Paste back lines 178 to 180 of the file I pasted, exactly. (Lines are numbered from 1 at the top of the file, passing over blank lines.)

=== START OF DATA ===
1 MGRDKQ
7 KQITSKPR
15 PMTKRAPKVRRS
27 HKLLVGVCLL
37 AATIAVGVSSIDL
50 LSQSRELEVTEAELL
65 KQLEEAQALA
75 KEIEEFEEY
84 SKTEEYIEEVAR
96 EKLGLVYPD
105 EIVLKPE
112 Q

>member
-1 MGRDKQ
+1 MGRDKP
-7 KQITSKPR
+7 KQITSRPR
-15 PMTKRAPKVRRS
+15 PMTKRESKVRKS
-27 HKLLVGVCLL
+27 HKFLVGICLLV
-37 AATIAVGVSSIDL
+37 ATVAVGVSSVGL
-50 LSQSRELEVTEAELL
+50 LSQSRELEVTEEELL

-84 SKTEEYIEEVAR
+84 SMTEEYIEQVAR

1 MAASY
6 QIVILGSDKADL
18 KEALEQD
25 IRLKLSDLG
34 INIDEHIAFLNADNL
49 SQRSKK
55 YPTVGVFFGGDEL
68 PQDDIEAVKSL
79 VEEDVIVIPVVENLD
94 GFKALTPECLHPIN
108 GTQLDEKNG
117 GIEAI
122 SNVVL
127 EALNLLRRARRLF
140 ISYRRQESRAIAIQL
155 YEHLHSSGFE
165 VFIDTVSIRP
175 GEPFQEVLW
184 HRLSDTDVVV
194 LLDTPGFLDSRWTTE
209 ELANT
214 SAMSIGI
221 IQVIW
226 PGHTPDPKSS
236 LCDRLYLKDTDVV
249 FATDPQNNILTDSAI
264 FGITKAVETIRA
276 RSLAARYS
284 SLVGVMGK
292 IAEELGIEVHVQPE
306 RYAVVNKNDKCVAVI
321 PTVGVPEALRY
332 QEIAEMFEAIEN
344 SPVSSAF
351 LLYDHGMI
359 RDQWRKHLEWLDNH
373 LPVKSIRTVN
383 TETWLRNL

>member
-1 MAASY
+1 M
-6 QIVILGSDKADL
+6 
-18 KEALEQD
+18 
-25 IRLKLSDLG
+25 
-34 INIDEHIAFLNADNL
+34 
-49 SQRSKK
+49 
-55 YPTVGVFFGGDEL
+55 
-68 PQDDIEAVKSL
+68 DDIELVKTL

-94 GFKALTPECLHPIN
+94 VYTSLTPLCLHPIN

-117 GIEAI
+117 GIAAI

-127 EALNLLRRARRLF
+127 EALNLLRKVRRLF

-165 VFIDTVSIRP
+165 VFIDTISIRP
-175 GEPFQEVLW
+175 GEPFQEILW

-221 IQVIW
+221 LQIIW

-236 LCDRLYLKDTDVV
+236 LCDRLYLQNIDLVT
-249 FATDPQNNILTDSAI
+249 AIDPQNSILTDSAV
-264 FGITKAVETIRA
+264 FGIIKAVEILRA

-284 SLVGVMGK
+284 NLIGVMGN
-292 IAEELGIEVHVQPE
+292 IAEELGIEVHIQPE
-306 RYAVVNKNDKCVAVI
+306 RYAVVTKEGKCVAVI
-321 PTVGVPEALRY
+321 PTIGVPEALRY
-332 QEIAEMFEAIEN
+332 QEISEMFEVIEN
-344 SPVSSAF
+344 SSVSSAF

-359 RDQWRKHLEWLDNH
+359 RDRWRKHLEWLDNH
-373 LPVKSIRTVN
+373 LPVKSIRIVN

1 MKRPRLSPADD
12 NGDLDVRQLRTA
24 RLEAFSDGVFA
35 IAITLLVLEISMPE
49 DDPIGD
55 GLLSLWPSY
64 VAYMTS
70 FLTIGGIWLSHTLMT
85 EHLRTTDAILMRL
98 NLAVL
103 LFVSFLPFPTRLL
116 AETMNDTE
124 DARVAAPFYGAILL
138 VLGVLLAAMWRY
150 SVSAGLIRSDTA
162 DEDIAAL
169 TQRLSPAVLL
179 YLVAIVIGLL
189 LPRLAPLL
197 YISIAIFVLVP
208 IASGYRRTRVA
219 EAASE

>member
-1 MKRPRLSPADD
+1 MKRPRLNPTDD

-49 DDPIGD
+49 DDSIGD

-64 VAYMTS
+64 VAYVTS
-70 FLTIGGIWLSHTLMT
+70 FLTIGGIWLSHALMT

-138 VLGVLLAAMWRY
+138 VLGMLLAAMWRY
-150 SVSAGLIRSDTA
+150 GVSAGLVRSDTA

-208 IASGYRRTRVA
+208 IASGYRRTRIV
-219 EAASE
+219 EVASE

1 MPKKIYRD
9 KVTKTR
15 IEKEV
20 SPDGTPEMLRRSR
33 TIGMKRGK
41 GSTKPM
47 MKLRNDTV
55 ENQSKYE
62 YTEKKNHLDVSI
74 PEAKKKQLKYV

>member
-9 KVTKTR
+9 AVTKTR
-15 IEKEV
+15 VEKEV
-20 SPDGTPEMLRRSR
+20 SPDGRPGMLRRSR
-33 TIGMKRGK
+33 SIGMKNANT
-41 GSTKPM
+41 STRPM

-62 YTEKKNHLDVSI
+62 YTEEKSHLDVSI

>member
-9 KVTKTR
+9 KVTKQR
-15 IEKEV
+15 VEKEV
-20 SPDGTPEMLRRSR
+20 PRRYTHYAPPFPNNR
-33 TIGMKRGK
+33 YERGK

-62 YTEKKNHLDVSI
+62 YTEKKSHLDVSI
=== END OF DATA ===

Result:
+62 YTEEKSHLDVSI

>member
-9 KVTKTR